"Rajesh has a sixteen year track record of positive contribution to Microsoft across Microsoft Works, multi-media technologies, NetDocs and InfoPath. His proven leadership of our big bet on Office Live and the company's broader investment in Software + Services has made him an incredible asset for MBD and Microsoft and has earned him this executive promotion."
Jha built the Office Live business from scratch in 18 months. Microsoft launched the Office Live beta in the U.S. in February 2006, with the final 1.0 release expected before the end of calendar 2006. The team is planning an Office Live version 1.5 release, to be launched right after Office 2007, according to Raikes in his Jha promotion note.
February: The Office Live Beta Goes Live
There have been some rough spots in the Office Live beta tests. Some readers had told Microsoft Watch of less-than-smooth conversion from their existing domain providers to Microsoft. Jha acknowledged that Microsoft received similar feedback.
"In the first month, we saw a lot of that (conversion trouble) happening," he said.
But Microsoft has made adjustments for that and other issues in refreshes of the Live code, Jha said.
Jha reiterated that Office Live will be built atop many of the core Windows Live programming interfaces, the same way that Office 2007 servers rely on Windows Server as their base. Jha also said, as other Microsoft officials with other teams have hinted, to expect Office Live to take some pages out of the Xbox Live playbook.
"The core scenarios are all different, but we do share some common platform elements" across the Live teams, Jha said. For example, "Xbox Live has a great point system," he noted. Expect something similar to materialize for Windows Live and Office Live, Jha said.
"Office Live today is clearly aimed at small business," Jha said. "But we will expand to additional audiences," like workgroups, and even individuals, he said. If and when Microsoft broadens Office Live's appeal to individual consumers, more mashups involving Windows Live services -- such as Windows Live Expo, for instance – could evolve, Jha acknowledged.
Jha also is actively contemplating making some kind of Office Live sandbox available to users, where mashups between Office Live and XML/Web services and/or SharePoint, could be hosted.
Microsoft is focused on building up its Office Live development platform story in order to attract software-development partners who could bring vertically-tailored versions of Office Live to market, Jha said.
Microsoft Looks to Build an Office Live Developer Story
Could there be an Office Live for Dentists in our futures – akin to Office for Sales and other role-based Office 14 offerings that are on the drawing board? Sounds like it's not beyond the realm of possibility, if Jha and his team have their way.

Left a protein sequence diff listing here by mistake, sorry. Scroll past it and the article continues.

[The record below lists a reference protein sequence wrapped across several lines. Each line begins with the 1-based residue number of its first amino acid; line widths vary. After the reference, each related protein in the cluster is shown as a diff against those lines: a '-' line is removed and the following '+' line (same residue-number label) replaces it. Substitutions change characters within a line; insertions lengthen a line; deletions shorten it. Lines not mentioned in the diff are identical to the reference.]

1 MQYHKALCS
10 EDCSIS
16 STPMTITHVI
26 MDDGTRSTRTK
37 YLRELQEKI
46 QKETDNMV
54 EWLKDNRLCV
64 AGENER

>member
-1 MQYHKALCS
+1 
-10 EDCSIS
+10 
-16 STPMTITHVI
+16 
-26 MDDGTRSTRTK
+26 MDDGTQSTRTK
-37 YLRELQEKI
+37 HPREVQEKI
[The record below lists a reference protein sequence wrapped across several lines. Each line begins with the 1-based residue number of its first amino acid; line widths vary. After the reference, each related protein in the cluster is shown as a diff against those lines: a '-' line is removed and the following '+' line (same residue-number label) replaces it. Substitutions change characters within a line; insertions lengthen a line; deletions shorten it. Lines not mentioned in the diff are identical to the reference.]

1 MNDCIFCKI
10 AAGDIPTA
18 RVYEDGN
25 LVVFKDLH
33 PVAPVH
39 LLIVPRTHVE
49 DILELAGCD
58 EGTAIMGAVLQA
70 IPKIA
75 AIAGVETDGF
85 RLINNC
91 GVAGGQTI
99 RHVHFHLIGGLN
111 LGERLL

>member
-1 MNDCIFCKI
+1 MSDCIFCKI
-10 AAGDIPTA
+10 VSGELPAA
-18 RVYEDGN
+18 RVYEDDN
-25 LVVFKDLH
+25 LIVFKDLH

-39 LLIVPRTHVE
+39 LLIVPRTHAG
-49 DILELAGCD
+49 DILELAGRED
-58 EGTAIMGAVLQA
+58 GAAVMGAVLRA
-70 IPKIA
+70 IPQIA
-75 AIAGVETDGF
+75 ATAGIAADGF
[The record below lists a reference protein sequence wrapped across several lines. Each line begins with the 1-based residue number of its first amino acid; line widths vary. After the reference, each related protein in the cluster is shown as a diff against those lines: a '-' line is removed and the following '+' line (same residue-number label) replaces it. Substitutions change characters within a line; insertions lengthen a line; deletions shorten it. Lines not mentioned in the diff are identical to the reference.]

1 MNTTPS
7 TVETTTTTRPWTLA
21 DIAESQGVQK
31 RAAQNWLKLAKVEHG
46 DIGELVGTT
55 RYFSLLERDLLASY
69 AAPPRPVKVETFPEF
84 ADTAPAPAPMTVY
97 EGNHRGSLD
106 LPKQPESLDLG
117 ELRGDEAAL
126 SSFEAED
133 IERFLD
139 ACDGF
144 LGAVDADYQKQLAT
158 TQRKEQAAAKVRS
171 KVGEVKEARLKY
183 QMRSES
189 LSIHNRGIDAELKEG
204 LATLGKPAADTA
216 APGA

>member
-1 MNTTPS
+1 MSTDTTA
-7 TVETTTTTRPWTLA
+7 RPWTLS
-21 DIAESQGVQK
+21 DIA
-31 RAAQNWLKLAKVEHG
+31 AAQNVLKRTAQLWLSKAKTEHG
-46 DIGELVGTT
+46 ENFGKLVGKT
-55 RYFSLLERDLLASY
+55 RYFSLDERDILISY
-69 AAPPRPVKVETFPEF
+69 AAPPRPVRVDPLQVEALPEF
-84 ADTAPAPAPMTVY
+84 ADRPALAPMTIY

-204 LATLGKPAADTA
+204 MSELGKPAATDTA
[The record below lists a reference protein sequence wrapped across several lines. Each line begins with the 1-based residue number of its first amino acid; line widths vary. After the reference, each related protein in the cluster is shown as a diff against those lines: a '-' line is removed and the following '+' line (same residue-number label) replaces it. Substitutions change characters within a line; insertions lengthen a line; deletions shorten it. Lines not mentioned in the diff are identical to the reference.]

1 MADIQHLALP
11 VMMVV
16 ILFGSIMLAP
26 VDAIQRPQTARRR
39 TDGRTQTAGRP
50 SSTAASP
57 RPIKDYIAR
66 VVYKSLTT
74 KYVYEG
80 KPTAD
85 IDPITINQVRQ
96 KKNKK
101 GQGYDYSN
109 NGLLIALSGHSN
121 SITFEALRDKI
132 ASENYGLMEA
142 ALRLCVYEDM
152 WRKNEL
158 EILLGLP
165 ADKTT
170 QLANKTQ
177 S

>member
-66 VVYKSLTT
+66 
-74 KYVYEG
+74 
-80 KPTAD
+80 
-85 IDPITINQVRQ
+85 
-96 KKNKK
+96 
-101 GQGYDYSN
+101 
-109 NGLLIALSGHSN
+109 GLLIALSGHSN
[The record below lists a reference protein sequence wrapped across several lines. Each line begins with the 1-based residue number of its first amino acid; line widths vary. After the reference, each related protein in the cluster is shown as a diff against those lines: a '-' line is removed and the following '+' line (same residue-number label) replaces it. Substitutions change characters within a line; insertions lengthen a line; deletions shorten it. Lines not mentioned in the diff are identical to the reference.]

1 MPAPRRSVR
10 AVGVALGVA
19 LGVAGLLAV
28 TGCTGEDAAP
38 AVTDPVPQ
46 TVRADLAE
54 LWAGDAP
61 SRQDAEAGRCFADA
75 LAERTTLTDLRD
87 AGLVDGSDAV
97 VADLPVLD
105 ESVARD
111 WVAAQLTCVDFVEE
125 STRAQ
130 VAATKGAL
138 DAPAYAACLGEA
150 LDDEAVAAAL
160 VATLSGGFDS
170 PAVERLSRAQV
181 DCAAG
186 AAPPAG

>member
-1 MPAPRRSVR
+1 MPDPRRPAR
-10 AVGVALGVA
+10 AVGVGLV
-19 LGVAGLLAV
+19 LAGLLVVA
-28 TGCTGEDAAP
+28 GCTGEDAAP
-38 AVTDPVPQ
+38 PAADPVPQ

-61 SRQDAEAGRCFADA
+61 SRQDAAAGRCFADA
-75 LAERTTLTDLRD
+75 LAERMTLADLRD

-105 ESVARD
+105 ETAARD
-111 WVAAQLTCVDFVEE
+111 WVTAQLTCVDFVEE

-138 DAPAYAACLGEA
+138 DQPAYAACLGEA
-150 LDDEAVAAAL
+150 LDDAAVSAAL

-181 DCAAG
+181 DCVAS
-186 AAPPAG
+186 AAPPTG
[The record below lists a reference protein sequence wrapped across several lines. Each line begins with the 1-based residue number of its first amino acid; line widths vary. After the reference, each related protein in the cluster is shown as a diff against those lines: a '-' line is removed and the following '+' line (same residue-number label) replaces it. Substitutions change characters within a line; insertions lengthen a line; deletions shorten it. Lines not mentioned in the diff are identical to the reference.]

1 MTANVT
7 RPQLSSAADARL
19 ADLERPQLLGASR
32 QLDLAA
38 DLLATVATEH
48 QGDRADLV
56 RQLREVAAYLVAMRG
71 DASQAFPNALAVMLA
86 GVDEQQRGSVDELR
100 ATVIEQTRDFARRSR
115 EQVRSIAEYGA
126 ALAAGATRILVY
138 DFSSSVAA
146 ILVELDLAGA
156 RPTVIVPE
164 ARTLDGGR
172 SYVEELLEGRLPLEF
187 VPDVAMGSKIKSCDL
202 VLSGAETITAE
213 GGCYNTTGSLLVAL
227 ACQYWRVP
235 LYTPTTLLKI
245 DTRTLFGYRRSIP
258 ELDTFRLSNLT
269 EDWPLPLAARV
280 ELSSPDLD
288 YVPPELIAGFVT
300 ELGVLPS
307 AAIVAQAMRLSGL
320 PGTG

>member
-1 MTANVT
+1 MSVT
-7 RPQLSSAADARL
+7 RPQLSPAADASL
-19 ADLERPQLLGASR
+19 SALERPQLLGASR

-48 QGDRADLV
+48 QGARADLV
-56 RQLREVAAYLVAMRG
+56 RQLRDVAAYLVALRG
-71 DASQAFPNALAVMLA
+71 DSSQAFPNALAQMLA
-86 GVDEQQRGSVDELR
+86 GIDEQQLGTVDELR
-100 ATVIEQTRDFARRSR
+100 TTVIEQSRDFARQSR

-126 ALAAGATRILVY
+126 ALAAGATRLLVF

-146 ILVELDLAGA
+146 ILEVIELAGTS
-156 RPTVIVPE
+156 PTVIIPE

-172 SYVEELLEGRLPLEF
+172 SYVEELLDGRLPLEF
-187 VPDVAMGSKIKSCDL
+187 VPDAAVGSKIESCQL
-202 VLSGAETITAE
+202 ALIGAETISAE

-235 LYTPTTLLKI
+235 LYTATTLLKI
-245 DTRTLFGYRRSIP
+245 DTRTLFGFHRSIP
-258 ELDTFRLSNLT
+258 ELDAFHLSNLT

Just How Many Windows Live Services Are There?
If you were on the Windows Live team, wouldn't you want to tout your burgeoning family of services to prove you're ready to go head-to-head with the best of the Web 2.0 innovators out there?
As faithful Microsoft Watch readers know, pretty much everything about how the Live team operates strikes us as counter-intuitive. Product naming confusion reigns supreme. Pro-active marketing seems non-existent. Press inquiries fall on deaf ears.
But the very least the Live team could do – from our view in the bleacher seats – is tout all the products in its pipeline. Why let Google be the only hype-master?
Google Registers More Than 500 Domain Names
If you were to use the Windows Live Ideas Web site as your sole source of information, you might believe Microsoft has 20 Windows Live services in the works.
Windows Live Ideas: 20 Services … and Counting?
But according to Windows Live Platform Product Planner Ken Levy, there are actually double that number of Windows Live services in the works. Levy based his tally on services listed on the Feedback.Live.com Web site.
So what's in the Live hopper? We figured we better include the list in full, before Microsoft's minions restrict access to it. Microsoft's Windows Live line-up includes:
* Windows Live Academic Search
* Windows Live Book Search
* Windows Live Call
* Windows Live Call for Free
* Windows Live Custom Domains
* Windows Live Dev
* Windows Live Expo
* Windows Live Favorites
* Windows Live Feeds
* Windows Live Gallery
* Windows Live ID
* Windows Live Ideas
* Windows Live Image Search
* Windows Live Local
* Windows Live Mail
* Windows Live Mail Desktop
* Windows Live Messenger
* Windows Live Mobile
* Windows Live Mobile Mail
* Windows Live Mobile Search
* Windows Live Near Me Search
* Windows Live News Search
* Windows Live Newsbot
* Windows Live OneCare
* Windows Live Product Search
* Windows Live Publishing Portal
* Windows Live QnA
* Windows Live Safety Center
* Windows Live Search
* Windows Live Search Answers
* Windows Live Search Center
* Windows Live Search Help
* Windows Live Search Macros
* Windows Live Search Translation
* Windows Live Shopping
* Windows Live Spaces
* Windows Live Toolbar and Desktop Search
* Windows Live Web Search
* Windows Live Web Search SDK
* Windows Live Wifi Suite
* Windows Live.com
Relatively few of these items caught us unaware, other than Windows Live Search Translation; Windows Live Search Macros; Windows Live Publishing Portal; Windows Live News Search (sounds like the successor to MSN Newsbot); and Windows Live Newsbot (MSN Blogbot, revisited, we'd guess).
The Live team has a long way to go to hit 500 registered domain names. But 40 sure seems a lot closer than 20....
Got a Microsoft product, strategy or personality you're just dying to read more about? Send your ideas, rants, raves, quibbles and other tidbits to firstname.lastname@example.org. (Don't worry, though: Confidentiality is guaranteed!)
If you experience any difficulties with receiving your issues of Microsoft Watch, please click
Microsoft Watch Information
Copyright 2006 Ziff Davis Media Inc. All Rights Reserved. Ziff Davis Media Inc., 28 East 28th Street, New York, NY 10016. The Microsoft Watch newsletter and Code Name Tracker are intended for the individual use of the recipient only, unless licensed. Reproduction in whole or in part without permission is prohibited. Microsoft Watch is an independent publication, not affiliated with or authorized by Microsoft Corporation.